Anne Stevens> Biography

Chief Operating Officer of the Americas for Ford Motor Company

Born c. 1949 in Reading; PA; married Bill Stevens (a retired auto supplier manager), c. 1968; children: two. Education: Earned dual B.S. in mechanical and materials engineering, Drexel University, 1980; completed graduate work at Rutgers University.

Addresses: Office —Ford Motor Company, The American Rd., Dearborn, MI 48121.


Held engineering, manufacturing, and marketing positions with ExxonMobil Corporation, c. 1981-89; joined Ford Motor Company as a marketing specialist in the plastic products division, 1990; manager in plastic and trim products operations, 1992-95; manufacturing manager, plastic and trim products operations, 1995; plant manager at Ford's Enfield, England, automotive components division, 1995-97; assistant vehicle line director of the company's small car vehicle center in Dunton, England, 1997-99; director of manufacturing business office for Ford in North America, 1999-2000; vice president for North American manufacturing, after April of 2001, and vice president for North American vehicle operations, after July of 2001; group vice president for Canada, Mexico, and South America, 2003-05; named chief operating officer of the Americas, October, 2005.


Anne Stevens is the highest-ranking woman in the United States automotive industry. As executive vice president and chief operating officer for Ford Motor Company's North and South American divisions, she was instrumental in drafting a reorganization plan that would help the struggling domestic automaker survive into a third century. Not long afterward, Motor Trend put Stevens on its annual "Power List" of the 50 most influential people in the car business. She was one of just two women to appear on it, but she also regularly makes the Fortune magazine rankings of the most powerful women among the ranks of corporate America.

Born around the midpoint of the twentieth century, Stevens grew up in Reading, Pennsylvania, and fell in love with car culture in her teens. She was particularly drawn to stock-car racing, but it was a different era, and women were not allowed anywhere near "the pits," the chaos-filled bays where mechanics serviced cars between laps. But Stevens disguised herself in a baggy shirt, trousers, and with her hair under a cap, and managed to get a close-up look at the dragsters. "If you looked dirty, they didn't bother you," she recalled in an interview with Micheline Maynard of the New York Times.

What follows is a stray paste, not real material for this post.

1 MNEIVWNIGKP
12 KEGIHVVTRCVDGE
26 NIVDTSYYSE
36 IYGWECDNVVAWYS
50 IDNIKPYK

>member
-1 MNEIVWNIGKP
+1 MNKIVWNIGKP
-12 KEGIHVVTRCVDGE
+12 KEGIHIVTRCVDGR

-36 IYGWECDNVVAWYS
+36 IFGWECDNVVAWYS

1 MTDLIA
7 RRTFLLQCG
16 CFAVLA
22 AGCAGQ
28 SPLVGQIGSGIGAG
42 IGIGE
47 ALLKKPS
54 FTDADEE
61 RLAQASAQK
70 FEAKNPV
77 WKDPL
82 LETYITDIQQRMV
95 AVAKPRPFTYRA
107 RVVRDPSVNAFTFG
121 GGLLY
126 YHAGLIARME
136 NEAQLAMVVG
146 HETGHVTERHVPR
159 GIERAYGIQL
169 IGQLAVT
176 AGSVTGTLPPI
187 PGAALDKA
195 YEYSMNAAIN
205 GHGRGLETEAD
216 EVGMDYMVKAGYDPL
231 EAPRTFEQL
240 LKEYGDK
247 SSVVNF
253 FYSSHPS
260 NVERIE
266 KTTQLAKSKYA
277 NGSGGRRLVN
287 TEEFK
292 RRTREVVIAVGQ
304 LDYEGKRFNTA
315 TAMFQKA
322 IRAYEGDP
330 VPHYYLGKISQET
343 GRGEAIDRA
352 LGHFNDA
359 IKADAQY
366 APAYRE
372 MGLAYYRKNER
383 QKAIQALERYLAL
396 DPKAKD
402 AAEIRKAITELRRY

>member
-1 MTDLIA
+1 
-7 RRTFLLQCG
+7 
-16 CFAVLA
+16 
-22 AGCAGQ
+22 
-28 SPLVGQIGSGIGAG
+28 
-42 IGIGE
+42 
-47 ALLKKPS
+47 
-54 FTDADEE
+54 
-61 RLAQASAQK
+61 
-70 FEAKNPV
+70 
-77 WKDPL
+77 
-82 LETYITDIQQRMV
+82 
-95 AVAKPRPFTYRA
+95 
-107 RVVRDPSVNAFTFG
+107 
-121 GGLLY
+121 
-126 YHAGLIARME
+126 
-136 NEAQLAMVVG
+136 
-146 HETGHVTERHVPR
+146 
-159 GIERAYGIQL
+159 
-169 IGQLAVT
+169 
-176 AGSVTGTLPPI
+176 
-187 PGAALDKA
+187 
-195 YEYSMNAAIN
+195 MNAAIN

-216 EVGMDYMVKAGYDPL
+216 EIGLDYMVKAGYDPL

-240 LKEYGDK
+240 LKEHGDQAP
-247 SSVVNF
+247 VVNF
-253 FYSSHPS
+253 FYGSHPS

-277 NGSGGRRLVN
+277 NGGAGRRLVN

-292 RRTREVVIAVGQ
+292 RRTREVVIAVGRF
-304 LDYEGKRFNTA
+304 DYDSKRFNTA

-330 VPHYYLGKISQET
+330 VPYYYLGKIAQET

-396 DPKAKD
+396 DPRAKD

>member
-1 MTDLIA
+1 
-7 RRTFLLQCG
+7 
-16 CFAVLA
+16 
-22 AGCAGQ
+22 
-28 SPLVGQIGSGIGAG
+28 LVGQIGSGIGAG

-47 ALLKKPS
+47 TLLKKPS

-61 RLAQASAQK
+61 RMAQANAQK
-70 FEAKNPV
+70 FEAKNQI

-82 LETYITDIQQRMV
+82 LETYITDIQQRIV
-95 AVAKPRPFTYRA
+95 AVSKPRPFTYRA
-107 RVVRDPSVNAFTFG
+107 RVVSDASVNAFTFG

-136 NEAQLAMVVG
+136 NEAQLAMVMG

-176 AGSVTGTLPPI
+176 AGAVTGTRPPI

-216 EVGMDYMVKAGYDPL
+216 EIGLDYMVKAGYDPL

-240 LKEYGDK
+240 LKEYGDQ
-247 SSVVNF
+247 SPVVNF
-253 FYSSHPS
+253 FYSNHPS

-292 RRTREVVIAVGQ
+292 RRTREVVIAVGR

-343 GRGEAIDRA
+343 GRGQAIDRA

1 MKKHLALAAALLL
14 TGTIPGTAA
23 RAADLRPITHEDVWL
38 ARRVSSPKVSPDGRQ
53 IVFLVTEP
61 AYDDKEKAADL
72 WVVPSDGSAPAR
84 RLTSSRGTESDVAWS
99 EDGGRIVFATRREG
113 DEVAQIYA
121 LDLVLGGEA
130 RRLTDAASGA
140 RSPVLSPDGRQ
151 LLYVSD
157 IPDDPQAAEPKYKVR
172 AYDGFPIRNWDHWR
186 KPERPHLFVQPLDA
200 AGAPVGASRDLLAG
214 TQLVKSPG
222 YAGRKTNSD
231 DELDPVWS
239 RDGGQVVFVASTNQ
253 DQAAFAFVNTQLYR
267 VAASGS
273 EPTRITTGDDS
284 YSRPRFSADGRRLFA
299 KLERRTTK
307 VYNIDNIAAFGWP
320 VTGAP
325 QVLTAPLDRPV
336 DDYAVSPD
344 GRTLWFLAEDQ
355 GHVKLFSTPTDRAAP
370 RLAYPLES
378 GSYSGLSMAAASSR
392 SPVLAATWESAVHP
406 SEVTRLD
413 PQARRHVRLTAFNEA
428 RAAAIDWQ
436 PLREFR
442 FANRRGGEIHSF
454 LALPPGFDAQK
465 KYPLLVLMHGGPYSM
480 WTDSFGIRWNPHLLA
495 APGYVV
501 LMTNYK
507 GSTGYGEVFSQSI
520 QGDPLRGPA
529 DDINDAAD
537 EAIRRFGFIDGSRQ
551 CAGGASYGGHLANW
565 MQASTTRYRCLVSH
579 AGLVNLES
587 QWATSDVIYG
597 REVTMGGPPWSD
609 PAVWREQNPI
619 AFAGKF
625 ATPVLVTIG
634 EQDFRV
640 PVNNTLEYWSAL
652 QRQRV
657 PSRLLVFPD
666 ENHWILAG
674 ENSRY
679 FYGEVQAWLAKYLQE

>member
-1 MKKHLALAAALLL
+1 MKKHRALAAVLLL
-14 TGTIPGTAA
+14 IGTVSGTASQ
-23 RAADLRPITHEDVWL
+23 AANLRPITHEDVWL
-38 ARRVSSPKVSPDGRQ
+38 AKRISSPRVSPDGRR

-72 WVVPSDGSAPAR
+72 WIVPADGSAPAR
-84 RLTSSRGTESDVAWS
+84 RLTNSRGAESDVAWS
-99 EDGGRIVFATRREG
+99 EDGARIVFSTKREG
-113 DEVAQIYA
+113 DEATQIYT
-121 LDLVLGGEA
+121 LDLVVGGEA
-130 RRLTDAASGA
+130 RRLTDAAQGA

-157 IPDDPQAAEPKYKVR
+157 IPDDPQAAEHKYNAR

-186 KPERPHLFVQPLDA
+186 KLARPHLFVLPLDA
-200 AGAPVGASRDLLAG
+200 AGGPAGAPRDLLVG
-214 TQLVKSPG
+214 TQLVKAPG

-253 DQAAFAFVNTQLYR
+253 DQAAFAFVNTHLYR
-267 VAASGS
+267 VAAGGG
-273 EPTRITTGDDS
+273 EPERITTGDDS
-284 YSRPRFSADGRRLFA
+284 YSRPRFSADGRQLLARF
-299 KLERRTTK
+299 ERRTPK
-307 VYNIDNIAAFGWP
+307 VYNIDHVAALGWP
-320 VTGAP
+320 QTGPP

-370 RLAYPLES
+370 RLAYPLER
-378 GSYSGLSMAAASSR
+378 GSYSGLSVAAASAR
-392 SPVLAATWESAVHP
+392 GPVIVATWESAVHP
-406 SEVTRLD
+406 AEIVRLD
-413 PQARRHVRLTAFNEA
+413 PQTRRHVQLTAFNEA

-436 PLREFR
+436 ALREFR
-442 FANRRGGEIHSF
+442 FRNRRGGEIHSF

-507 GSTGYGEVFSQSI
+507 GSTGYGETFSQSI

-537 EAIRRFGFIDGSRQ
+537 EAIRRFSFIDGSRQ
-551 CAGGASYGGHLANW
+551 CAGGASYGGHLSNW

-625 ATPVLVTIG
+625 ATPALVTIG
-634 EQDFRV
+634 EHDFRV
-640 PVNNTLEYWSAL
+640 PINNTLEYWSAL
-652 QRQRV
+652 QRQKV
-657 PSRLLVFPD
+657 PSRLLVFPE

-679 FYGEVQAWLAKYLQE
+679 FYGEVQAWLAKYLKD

Stevens was offered a nursing school scholarship, but soon discovered she was ill-matched for a career in medicine. She dropped out, and went to work for the local telephone company. After scoring well on an aptitude test, she was given a job with the engineering department, and eventually met her future husband there. After starting a family, both went to college together, with Stevens graduating from Drexel University in 1980 with a dual degree in mechanical and materials engineering. She worked a summer job at a Ford stamping plant near Detroit, which she liked, but she had eleven job offers when she graduated, and accepted one with ExxonMobil, the oil company, which put her and her family in New Jersey.

After one of Stevens' friends died in a car accident, she began to reconsider some of her career options. She decided to enroll in a graduate business degree program at Rutgers University, where she learned about the factory-management principles of W. Edwards Deming. Deming's theories were widely used in Japan after World War II, and finally began to catch on with American manufacturers in the 1980s. When she was offered a job with Ford Motor Company in the Detroit area in 1990, she took it, and began as a marketing specialist for its plastic products division. Two years later, she was moved over to Ford's plastic and trim plant in Saline, Michigan, and by 1995 had become a full-fledged manager of a manufacturing job site. That same year, the company sent her to manage its automotive components plant in Enfield, England, where she spent the next two years. She was the first woman ever to manage one of Ford's European factories.